By Ella Fenwick | Sport Editor
Inequality based on gender within sport has always been an underlying issue, even before lockdown women’s sport was still battling to receive the same respect as men’s sport in many different aspects, but has overcome leaps and bounds over the last year. Although both were at risk to be largely affected by the coronavirus outbreak, it seems that men’s sport could move on breezily after the lockdown. On the other hand women’s sport has been left undervalued and underfunded in its return, after a financial plummet from the pandemic.
The pandemic has forced us to take a look at the way in which we value women’s sport and address the deep-rooted issue of inequality and how it should be tackled if faced with another national lockdown.
Effect of lockdown on women’s sport
After closing a large gender gap in the general female participation in sport over the last five years, many are scared of the long term impact the pandemic could have on women’s sport.
In a recent report launched by the organization Women in Sport, a survey of 100 women in lockdown across the UK found women’s participation in exercise was disproportionately affected due to the reality of juggling childcare and working from home.
It was found that 32% of women couldn’t prioritise exercise during lockdown because they found they had too much to do for others.
Even though lockdown affected the general participation of women in sport, it was seen that 61% stated that they will be keen to put more effort into engaging in sport post lockdown.
Stephanie Hilborne, CEO of WiS, stated “Whilst this research points to negatives for women in lockdown, the great opportunity is that exercise and sport has now grown into importance- we heard that women are changing their mindsets and wanting to prioritise sport and exercise.”
From this we can take away a positive outlook on how we can move forward with general participation in women’s sport to make the sporting community thrive again, progressing from the negatives of the pandemic.
Effects on women’s leagues
With the relaxation of governmental guidelines in June, men’s sport was seen to return promptly with rescheduled matches in a majority of sport to remain behind closed doors.
Women’s sport however was left on the bench, with it arguably being deemed an “invisible” summer for female athletes, after the abandonment of matches and leagues across the board of sport including football, jeopardizing a healthy and equal return of women’s sport.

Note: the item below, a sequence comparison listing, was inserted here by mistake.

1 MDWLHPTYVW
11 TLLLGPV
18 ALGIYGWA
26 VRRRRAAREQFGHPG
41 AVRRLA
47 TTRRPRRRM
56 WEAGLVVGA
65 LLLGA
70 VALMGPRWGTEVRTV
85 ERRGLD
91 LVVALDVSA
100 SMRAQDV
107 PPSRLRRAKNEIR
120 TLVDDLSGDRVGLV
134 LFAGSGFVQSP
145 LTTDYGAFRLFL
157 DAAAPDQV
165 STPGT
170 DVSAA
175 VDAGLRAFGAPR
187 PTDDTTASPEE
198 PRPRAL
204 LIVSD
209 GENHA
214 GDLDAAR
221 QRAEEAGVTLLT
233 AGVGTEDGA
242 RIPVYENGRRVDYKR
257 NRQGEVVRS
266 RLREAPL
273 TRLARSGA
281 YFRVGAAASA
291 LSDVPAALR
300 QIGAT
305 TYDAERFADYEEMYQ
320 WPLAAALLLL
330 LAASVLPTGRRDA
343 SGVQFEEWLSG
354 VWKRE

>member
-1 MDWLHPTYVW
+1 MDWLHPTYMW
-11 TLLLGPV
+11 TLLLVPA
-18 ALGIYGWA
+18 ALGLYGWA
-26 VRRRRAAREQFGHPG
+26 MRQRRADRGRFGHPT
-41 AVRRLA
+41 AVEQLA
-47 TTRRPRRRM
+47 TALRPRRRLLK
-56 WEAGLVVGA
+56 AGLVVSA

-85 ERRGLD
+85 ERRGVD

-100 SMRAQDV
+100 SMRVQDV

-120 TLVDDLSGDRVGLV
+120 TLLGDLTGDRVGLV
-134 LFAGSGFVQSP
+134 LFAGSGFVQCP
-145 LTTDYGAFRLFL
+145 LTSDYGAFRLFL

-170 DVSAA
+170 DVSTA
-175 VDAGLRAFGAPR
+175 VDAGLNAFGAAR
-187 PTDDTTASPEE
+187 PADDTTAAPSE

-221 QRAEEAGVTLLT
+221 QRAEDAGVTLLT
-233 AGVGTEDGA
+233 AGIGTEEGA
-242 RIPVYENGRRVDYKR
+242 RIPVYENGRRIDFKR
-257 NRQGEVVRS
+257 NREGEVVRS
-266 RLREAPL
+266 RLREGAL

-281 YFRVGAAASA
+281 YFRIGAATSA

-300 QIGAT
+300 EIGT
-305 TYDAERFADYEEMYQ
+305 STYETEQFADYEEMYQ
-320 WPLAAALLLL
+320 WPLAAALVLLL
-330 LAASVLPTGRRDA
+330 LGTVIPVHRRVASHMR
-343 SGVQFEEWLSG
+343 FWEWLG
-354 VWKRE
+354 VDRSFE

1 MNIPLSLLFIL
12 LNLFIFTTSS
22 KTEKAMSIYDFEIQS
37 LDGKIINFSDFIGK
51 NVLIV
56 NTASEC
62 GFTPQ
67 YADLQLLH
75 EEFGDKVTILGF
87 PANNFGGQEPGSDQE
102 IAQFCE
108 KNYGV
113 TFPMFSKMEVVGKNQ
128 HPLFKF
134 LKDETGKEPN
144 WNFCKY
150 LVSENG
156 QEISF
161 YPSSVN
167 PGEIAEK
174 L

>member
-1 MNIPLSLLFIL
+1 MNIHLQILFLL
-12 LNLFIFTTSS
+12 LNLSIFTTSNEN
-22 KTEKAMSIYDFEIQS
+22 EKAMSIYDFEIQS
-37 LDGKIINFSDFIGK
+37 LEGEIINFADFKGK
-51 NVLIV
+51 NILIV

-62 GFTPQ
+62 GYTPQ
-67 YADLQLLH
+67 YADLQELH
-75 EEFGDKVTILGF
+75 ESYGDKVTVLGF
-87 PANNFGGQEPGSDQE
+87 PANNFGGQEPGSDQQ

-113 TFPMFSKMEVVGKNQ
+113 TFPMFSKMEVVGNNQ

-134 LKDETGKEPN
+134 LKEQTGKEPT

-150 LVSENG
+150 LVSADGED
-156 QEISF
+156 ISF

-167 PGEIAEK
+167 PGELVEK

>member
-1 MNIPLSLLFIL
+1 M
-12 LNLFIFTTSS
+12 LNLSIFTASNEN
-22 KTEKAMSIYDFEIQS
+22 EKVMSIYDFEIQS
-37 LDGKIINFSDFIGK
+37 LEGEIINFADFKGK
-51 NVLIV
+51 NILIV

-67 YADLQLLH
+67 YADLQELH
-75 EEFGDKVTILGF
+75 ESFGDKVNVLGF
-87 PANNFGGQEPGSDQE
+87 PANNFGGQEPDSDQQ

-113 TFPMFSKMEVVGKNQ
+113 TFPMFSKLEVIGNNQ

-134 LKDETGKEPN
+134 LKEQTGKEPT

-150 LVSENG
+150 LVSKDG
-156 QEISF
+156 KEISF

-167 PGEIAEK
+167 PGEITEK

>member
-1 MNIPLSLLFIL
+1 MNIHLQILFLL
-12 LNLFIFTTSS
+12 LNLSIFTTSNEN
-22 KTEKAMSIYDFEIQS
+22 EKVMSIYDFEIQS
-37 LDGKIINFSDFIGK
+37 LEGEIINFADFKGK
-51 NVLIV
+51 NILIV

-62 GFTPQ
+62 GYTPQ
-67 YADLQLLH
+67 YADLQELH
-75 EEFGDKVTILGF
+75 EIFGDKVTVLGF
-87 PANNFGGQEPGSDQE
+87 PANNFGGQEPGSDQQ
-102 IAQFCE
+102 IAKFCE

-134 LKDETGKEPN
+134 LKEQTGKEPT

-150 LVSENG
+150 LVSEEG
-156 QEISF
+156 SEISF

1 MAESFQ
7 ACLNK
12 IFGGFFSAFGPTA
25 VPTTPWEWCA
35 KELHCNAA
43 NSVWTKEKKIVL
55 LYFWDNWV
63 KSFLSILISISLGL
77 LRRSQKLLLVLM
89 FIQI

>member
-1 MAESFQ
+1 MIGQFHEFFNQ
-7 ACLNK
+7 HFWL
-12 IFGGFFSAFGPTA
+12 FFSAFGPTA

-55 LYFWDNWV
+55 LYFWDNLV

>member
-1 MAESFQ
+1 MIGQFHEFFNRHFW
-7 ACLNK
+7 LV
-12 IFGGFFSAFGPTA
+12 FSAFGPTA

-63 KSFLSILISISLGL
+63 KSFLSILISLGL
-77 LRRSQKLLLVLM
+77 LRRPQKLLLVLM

The cancellation of the women’s football leagues is just one example of how women’s sport has been neglected post-pandemic, halting the previous momentum made over the last year by the success of women’s sports teams.
Professional men’s football made a swift return in July, with the continuation of all 92 remaining Premier League matches as well as all EFL fixtures. The stalling of women’s football leagues was becoming very apparent. In May 2020, both the FA Women’s Super League and Championship were ended with immediate effect, drawing the season to an abrupt close. WSL winners Chelsea and Women’s Championship winners Aston Villa were crowned on a point per game basis, after casting it aside the FA found it to be a satisfactory finish to the season despite abandoning the leftover games of leagues.
After an increase of interest in women’s football since the Women’s World Cup followed by the cancellation of the women’s 2019/20 football leagues in the space of a year, it can be discouraging that one step forward has been followed by three steps back.
Women’s football wasn’t the only sport that seemed to take a hit from coronavirus, with the Vitality Netball SuperLeague having all their matches voided for the 2019/20 season, finding themselves on the brink of financial collapse, desperately looking for funding to make a strong return, turning to fans for support.
Was there a prioritization of men’s sport post lockdown?
Where there have been conscious efforts to generate excess funding for male sports, the same cannot be said about the women’s.
Women’s sport has found itself as being part of the financial cut being sacrificed to benefit and fund men’s sport. It seems that short term gains have been put above a long-term shift.
All sports have felt the detrimental effects of broadcast deals on the future of their teams and funding, with the Premier League recently under fire for the Pay Per View services of matches. This demand and popularity for broadcasting men’s sport has given them the advantage to be granted funds and access to continue training, however many female athletes have been left behind in this process.
Despite many of these professional sports clubs beginning to gain funding, the neighbouring female teams have been disregarded and have been failed by their male cohorts for not providing a helping hand in their return to competing.
It has been proven now more than ever that media coverage of women’s sports should be increased to help keep it afloat. With the beginning of the new season, this opens up a window of opportunity for women’s sport organisations to encourage a growth in the broadcasting of women’s sport.